Jhumpa Lahiri (born 11 July 1967) is an author of Bengali Indian descent. Lahiri's debut Interpreter of Maladies (1999), won the 2000 Pulitzer Prize for Fiction, and her first novel, The Namesake (2003), was adapted into the popular film of the same name starring Tabu and Irfan Khan.
Lahiri's writing is characterized by her "plain" language and her characters, often Indian immigrants to America who must navigate between the cultural values of their birthplace and their adopted home.
Jhumpa was born in London of Begali parents, and grew up in Rhode Island, USA. In 2001, she married Alberto Vourvoulias-Bush, a journalist . Lahiri lives in Brooklyn with her husband and their two children, Octavio and Noor .
She has won many awards including:
1993 – TransAtlantic Award from the Henfield Foundation
1999 – O. Henry Award for short story "Interpreter of Maladies"
1999 – PEN/Hemingway Award (Best Fiction Debut of the Year) for "Interpreter of Maladies"
1999 – "Interpreter of Maladies" selected as one of Best American Short Stories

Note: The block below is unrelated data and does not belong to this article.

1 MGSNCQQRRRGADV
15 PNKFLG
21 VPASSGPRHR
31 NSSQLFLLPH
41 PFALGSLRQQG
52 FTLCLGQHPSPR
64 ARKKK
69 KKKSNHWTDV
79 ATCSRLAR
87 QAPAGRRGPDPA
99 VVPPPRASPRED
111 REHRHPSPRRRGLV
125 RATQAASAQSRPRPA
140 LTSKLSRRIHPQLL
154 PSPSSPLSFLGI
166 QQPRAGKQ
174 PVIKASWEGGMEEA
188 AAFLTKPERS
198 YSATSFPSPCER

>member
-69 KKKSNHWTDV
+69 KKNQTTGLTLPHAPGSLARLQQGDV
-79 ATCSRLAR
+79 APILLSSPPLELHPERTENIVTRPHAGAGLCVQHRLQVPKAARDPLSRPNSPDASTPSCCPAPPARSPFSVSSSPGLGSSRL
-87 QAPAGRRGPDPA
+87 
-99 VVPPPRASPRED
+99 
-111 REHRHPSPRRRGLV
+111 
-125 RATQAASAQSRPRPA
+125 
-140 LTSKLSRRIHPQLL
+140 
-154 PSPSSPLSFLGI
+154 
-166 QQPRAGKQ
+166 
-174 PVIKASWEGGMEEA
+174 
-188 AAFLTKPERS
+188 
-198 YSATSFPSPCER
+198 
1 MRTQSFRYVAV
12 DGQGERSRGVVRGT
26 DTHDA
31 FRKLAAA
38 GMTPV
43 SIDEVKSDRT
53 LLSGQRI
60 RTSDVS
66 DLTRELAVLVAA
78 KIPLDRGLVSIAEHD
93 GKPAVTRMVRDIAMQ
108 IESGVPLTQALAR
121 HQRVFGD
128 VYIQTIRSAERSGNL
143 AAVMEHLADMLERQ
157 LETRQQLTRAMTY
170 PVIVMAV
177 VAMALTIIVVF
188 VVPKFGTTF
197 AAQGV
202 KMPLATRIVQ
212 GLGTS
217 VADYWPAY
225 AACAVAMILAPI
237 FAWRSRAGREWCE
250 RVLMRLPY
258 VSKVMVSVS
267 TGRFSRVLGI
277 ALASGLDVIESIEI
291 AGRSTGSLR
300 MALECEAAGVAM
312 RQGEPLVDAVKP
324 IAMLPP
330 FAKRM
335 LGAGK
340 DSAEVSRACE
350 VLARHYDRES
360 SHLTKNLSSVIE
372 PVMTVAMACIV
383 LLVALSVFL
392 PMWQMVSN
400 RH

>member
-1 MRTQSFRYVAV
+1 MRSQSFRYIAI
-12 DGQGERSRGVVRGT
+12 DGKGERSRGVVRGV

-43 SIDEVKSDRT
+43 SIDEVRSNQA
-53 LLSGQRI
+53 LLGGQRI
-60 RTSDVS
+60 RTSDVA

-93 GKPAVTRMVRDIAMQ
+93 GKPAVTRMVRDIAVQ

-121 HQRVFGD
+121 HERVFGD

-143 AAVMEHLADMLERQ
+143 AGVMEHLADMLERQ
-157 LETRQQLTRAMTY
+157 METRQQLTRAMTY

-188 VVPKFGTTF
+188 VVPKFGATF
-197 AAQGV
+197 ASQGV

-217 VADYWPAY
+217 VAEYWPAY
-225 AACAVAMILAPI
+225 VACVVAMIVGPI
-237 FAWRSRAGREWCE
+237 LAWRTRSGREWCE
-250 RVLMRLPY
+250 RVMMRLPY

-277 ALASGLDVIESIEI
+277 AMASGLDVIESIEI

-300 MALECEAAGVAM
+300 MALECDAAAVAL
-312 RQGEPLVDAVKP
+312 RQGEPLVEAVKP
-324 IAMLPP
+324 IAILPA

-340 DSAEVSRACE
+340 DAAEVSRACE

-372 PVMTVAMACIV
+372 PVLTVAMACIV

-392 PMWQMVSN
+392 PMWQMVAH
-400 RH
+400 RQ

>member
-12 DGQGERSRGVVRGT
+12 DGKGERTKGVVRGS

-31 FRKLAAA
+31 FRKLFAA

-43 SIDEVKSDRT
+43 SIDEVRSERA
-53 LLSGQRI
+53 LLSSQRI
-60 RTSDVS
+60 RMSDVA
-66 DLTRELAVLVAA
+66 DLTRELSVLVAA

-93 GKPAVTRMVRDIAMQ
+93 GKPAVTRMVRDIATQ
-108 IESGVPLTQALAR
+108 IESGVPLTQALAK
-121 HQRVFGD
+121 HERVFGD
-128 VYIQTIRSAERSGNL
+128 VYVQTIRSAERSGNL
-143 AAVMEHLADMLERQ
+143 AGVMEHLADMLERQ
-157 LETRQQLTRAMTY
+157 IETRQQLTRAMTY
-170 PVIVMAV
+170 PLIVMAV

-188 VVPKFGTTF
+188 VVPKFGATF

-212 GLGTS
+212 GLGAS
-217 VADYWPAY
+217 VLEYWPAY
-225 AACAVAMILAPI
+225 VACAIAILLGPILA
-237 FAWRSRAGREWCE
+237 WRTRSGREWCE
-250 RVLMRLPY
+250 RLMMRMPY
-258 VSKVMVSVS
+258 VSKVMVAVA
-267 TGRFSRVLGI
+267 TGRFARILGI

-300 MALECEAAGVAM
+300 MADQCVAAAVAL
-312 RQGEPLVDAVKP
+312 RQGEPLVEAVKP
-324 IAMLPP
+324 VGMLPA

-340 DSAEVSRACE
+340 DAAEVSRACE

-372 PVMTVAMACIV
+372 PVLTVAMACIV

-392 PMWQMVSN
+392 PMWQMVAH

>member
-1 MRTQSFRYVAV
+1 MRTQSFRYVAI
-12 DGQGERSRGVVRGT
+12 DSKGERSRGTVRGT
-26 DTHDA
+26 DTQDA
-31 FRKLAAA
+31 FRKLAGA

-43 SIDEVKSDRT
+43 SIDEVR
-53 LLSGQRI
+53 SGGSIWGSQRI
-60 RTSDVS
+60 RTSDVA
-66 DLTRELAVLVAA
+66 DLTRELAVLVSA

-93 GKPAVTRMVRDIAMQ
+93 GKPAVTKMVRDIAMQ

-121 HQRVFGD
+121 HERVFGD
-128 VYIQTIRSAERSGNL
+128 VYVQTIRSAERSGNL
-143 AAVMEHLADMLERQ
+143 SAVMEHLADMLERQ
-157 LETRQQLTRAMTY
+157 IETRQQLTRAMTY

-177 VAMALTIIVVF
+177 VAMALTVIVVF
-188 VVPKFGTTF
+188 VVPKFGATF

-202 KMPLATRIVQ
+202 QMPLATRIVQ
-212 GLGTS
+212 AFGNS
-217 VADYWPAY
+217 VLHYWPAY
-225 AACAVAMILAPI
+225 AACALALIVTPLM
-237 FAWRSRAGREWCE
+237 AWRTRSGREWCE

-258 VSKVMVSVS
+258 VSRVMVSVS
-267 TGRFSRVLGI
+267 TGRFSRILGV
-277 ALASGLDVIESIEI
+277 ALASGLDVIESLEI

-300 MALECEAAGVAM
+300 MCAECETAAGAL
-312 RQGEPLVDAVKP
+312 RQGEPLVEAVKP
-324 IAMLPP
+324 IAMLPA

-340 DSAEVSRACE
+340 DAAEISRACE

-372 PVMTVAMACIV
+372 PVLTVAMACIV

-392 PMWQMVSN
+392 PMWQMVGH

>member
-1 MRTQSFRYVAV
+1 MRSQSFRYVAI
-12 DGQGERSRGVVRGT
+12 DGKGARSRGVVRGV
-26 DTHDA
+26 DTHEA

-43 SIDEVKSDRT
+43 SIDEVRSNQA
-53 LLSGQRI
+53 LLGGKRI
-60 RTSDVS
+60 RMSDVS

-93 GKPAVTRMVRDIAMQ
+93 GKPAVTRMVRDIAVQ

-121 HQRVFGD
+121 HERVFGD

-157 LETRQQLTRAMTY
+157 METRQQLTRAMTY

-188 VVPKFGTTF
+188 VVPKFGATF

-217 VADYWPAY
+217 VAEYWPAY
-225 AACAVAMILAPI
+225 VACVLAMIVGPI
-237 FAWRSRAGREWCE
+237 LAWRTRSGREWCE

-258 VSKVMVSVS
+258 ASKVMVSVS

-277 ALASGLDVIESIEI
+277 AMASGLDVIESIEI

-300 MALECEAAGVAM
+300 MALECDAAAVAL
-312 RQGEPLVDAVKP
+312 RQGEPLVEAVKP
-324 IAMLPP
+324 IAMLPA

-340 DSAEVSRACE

2000 – Addison Metcalf Award from the American Academy of Arts and Letters
2000 – "The Third and Final Continent" selected as one of Best American Short Stories
2000 – The New Yorker's Best Debut of the Year for "Interpreter of Maladies"
2000 – Pulitzer Prize for Fiction for her debut "Interpreter of Maladies"
2000 – James Beard Foundation's M.F.K. Fisher Distinguished Writing Award for "Indian Takeout" in Food & Wine Magazine
2002 – Guggenheim Fellowship
2002 – "Nobody's Business" selected as one of Best American Short Stories
2008 – Frank O'Connor International Short Story Award for "Unaccustomed Earth"
2009 – Asian American Literary Award for "Unaccustomed Earth"